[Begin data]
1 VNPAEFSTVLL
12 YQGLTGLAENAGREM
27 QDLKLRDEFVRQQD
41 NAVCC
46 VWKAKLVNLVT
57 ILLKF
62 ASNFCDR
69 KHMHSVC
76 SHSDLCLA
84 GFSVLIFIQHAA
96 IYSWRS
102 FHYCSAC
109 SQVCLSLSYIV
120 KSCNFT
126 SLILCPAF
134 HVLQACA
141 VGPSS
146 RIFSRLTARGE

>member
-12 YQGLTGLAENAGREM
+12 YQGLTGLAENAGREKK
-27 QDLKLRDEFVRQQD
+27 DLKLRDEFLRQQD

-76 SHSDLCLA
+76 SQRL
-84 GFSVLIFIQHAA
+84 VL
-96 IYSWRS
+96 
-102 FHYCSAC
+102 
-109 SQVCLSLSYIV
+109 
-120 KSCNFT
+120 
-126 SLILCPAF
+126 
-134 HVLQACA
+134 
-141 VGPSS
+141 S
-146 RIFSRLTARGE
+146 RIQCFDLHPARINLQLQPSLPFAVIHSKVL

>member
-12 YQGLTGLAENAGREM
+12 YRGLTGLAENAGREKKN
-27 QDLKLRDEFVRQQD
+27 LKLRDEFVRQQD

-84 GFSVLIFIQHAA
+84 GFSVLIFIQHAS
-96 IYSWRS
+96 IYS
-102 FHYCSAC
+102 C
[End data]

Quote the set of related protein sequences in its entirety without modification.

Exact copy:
1 VNPAEFSTVLL
12 YQGLTGLAENAGREM
27 QDLKLRDEFVRQQD
41 NAVCC
46 VWKAKLVNLVT
57 ILLKF
62 ASNFCDR
69 KHMHSVC
76 SHSDLCLA
84 GFSVLIFIQHAA
96 IYSWRS
102 FHYCSAC
109 SQVCLSLSYIV
120 KSCNFT
126 SLILCPAF
134 HVLQACA
141 VGPSS
146 RIFSRLTARGE

>member
-12 YQGLTGLAENAGREM
+12 YQGLTGLAENAGREKK
-27 QDLKLRDEFVRQQD
+27 DLKLRDEFLRQQD

-76 SHSDLCLA
+76 SQRL
-84 GFSVLIFIQHAA
+84 VL
-96 IYSWRS
+96 
-102 FHYCSAC
+102 
-109 SQVCLSLSYIV
+109 
-120 KSCNFT
+120 
-126 SLILCPAF
+126 
-134 HVLQACA
+134 
-141 VGPSS
+141 S
-146 RIFSRLTARGE
+146 RIQCFDLHPARINLQLQPSLPFAVIHSKVL

>member
-12 YQGLTGLAENAGREM
+12 YRGLTGLAENAGREKKN
-27 QDLKLRDEFVRQQD
+27 LKLRDEFVRQQD

-84 GFSVLIFIQHAA
+84 GFSVLIFIQHAS
-96 IYSWRS
+96 IYS
-102 FHYCSAC
+102 C